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Yuri Andropov

Yuri Andropov (1914-1984) ruled the country for only 15 months

Before that, for 15 years he had been heading the agency which many came to fear and despise - the KGB. And still, the recent poll shows that Andropov is recognized as the most popular Soviet leader.

Andropov's career in the Soviet Ministry of Foreign Affairs was distinguished and certainly helped his rise to the highest levels of the Party. He was regarded by most as intelligent, wise, and skillful, obviously a substantial cut above his Party peers, and with an impeccable Party record. In 1967, as he turned 53, he was made head of the Committee for State Security, known throughout the world by its acronym - KGB. This promotion and his great success in making the KGB the most famous and feared, most notorious and effective internal control apparatus and global intelligence operation on earth, made Andropov's rise to the absolute pinnacle of Soviet power virtually inevitable.

Many in the West were surprised by Yuri Andropov's rapid seizure of power in the Soviet Union following Leonid Brezhnev's death in November 1982. Speculation had been widespread among Western pundits and analysts during the preceding several months that the successor would be another of the Politburo members such as Konstantin Chernenko, Brezhnev's apparent favorite, or Andrei Gromyko, the longtime Foreign Minister so well known in the West. Andropov, head of the KGB until June 1982, was given little chance, because other Politburo members would not, could not support the idea of turning so much power over to the recent head of the feared KGB.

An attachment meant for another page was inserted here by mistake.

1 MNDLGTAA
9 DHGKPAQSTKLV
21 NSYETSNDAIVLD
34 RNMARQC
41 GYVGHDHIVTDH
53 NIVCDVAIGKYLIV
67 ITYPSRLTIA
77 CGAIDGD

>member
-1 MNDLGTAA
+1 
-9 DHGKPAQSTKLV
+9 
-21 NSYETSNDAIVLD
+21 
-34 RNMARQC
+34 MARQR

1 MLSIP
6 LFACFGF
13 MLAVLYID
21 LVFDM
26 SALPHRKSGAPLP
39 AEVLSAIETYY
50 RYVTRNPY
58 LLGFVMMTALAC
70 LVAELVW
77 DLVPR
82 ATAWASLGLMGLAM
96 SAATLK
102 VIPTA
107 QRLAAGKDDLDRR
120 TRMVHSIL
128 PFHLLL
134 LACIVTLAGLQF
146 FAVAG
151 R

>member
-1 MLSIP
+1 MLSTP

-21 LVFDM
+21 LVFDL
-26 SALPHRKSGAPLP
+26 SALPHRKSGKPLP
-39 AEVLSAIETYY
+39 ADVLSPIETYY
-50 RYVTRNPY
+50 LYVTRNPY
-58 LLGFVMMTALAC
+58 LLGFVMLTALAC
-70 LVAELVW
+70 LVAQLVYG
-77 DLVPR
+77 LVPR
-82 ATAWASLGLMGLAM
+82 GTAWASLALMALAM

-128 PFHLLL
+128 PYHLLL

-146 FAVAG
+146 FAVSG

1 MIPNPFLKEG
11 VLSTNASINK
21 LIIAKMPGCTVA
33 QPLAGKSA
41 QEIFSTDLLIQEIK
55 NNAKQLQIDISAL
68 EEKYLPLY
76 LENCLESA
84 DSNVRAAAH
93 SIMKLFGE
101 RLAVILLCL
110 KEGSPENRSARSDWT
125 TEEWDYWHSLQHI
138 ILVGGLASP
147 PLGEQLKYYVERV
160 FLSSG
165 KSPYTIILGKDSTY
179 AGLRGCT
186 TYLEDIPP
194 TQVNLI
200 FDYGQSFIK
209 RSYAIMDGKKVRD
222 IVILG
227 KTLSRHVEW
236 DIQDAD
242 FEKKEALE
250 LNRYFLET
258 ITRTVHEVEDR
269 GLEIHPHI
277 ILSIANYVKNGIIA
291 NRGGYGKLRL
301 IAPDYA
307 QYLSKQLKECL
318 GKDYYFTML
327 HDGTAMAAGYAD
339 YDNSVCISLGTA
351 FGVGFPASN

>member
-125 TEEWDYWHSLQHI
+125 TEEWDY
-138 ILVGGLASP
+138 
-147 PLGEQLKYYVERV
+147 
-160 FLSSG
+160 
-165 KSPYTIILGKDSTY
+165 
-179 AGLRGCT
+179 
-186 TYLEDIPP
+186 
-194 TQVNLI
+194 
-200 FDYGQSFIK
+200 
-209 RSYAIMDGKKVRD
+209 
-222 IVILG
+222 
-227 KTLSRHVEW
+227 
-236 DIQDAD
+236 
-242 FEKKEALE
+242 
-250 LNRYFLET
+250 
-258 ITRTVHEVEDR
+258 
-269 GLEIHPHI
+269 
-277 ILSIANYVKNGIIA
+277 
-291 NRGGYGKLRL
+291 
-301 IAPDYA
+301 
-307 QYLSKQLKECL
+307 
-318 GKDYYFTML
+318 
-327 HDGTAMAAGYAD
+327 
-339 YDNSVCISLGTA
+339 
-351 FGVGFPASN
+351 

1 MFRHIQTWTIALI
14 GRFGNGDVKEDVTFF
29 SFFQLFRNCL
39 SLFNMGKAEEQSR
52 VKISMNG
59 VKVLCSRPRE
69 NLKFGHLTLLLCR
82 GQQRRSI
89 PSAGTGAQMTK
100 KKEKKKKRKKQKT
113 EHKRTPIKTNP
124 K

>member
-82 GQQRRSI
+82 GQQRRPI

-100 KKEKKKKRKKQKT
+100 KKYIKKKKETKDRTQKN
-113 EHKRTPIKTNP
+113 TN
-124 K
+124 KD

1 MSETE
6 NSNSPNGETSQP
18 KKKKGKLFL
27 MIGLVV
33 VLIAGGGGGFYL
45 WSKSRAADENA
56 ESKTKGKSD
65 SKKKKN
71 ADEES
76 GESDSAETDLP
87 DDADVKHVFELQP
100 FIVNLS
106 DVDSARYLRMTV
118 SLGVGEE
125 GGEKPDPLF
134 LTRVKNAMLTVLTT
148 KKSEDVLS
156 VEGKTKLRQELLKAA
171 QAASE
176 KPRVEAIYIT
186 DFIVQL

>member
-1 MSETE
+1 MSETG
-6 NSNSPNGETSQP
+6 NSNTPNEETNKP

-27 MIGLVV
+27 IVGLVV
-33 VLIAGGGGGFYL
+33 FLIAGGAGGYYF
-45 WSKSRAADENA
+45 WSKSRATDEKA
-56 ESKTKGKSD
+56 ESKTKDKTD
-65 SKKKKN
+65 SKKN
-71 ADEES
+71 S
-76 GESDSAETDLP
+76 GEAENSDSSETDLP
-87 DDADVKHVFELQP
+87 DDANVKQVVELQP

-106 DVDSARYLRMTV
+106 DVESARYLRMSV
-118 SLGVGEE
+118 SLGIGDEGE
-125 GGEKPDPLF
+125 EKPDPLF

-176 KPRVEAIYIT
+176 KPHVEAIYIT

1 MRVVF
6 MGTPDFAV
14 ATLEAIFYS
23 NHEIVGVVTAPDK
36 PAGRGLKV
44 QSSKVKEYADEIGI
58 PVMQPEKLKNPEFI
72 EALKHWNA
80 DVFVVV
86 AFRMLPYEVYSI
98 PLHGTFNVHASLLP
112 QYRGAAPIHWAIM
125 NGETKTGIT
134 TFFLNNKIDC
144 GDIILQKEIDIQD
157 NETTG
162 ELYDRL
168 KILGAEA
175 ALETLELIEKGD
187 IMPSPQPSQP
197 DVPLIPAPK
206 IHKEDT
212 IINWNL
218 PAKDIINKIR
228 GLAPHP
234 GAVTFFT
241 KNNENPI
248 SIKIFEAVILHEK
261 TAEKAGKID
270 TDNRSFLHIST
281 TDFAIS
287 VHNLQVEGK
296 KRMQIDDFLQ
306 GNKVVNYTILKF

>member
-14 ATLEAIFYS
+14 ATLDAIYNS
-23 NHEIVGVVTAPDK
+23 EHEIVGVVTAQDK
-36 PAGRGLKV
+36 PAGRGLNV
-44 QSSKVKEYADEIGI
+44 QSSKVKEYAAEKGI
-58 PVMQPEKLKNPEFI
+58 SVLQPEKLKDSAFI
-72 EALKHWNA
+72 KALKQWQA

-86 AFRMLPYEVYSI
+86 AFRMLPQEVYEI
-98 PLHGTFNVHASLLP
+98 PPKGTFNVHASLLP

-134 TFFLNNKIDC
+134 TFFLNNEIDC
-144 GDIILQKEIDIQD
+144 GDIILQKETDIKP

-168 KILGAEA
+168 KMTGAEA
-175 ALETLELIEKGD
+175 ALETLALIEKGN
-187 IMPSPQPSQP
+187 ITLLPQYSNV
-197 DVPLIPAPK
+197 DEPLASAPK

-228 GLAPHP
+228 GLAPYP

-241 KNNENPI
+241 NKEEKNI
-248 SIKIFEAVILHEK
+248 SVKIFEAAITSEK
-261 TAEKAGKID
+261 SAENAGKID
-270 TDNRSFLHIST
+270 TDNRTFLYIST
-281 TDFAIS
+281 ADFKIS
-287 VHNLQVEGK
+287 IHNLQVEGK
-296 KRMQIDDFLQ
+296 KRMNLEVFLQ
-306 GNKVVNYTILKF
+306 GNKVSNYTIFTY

But it was not primarily Andropov's position as KGB chief that enabled him to gain the top position in the Politburo. He had already moved into a position of strength in the Politburo following the death of Mikhail Suslov in January 1982. Suslov, senior Party ideologue and intellectual, had been the power behind the throne of both Brezhnev and Khrushchev. Yuri Andropov succeeded him. For Andropov, this was the climax of a pattern throughout his rise - a pattern woven from the support of important and influential friends at each stage of his career, from his own intellectual strength, from years of careful and clever maneuvering.

The scenario for the Politburo "election" had apparently been worked out in advance, and when the successor to Brezhnev was to be named, went something like this: Chemenko, who was supposed to be the heir apparent, and as senior Party Secretary present, stunned the group by nominating Yuri Andropov. After some muttering but no real discussion, Chemenko then asked the standard question, "Has anyone anything to say against this candidate?"